“You can still see the basic shape. Huge but with flowing lines, like a Matter-horn on a long oval base. Who ever heard of an oval house? With gorgeous patios up on its shoulders?—now destroyed, of course. Too imposing ever to seem homey, or even housey Can only be a shrine. You’ve seen the stained glass lit from inside at night? The ultramarine and violet diamonds, and crimson and foam green and gold?”
“I’ve seen it. It’s stunning, but I pictured it all wrong.”
“Only the Jews, Ada said, build houses that exhale light instead of consuming it. She had all sorts of theories about Ferrara’s intentions and symbolism. Some of his notes were scribbled in Portuguese, believe it or not, so she sat herself down and learned Portuguese in about ten minutes and translated them. Swan House shows what Jews have done for Christians, she said; built them a gorgeous palace to live in, and now they’re itching to tear it down. Because the Jews, her theory was, had built European civilization, and the Nazis planned to destroy it, and the world was secretly pleased, because—”
“Wait!” Peremptory shake of her head. “Tell me about you and Ada and love and the octagon room. Only Jews see the whole world in terms of Jews. No offense, I just mean. . . .”
“Correction: only Jews and anti-Semites.”
“But what happened up there? . . . My husband was Jewish. It’s not. I’m sorry. I only—”
“Forget it, no need.”
“I always wanted to be Jewish myself. My husband laughed at me when I told him. About Ada—you were saying?”
He frowned for a moment and then continued. “I put my arm around her. . . .”
“Would you have laughed?”
Another puzzled pause. “Of course not. How could you even think such a thing?”
“You put your arm around her, go on.”
“On the sofa,” he continued, “up there in the octagon—”
“Which is still there?”
“Yes.” (She looked back over her shoulder.) “The trees tossing far below and beyond us. . . . And by the end of that afternoon I had made all sorts of progress.”
“No. No!” Frowning as his thoughts tightened around the idea. “I’d be taking advantage of you. Wouldn’t be right.”
“Except I want you to,” fiercely.
Which surprised him. “That doesn’t make it right.”
“It does,” looking straight at him. “Anyway,” she added, “you haven’t been all that fastidious with me.”
He told her.
“After all,” he concluded, “she was lonely. That’s half the battle—or maybe nine-tenths. . . . A couple of months later, December ’37, is when I first really seduced her, or vice versa.”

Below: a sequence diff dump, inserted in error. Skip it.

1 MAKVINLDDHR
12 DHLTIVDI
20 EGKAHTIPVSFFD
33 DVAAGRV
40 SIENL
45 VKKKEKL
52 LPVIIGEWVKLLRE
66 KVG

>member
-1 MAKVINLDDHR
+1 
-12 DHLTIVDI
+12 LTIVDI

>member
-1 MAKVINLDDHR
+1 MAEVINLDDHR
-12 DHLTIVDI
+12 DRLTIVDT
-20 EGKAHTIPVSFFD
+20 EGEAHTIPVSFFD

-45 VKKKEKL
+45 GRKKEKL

“Where did the steps go, leading down? Out to the temple?”
“I’ll get to that.”
“Okay—you first seduced her. And how did that work?”
He told her.
Afterward they both felt (tentatively) transported to the Land of Abnormal Time where you only went, ordinarily after sex, where no one counted and nothing mattered. But they weren’t quite there—as if they had been sent by fax. “And after all that, starting that same afternoon, she made a poet out of me, too. My happiness indescribable. She was happy also.
“A month later, January ’38, up in the octagon. . . .”
“Oh God,” turning to look again.
“We’d made love and I was reciting poetry to her, ‘The Eve of Saint Agnes’—”
She closed her eyes. “Keats.”
“Keats. But the poem reminded her powerfully, she said—she liked to begin sentences with but, and she had a lovely light French accent—or did I say that already?”
“You’re telling me about—this is after you made love, but not for the first time. . . .”
“And it’s January 1938.”
“Right. And the Keats poem reminded her of the jewelbox of Sainte Chapelle in Paris, she said, with its beautiful windows—and I asked if it didn’t bother her that a Jew should love Christian art. But of course, of course, no, she said, because Christianity is a mere glaze over Judaism, a shrine with Judaism inside, not the dead bones of saints but the living truth, like the soul inside a man. How could she say that, in a world of Christian anti-Semitism? But no, she said again, that phase is played out, the anti-Semites of 1938 aren’t Christian but anti-Christian; didn’t I know anything whatsoever about modern Europe? But the rising giggle in her throat was taking over, she was laughing at me—and she was hungry.
“So I came back with milk, rolls, apples, other stuff. Milk.”
His thoughts went far away and came back slowly.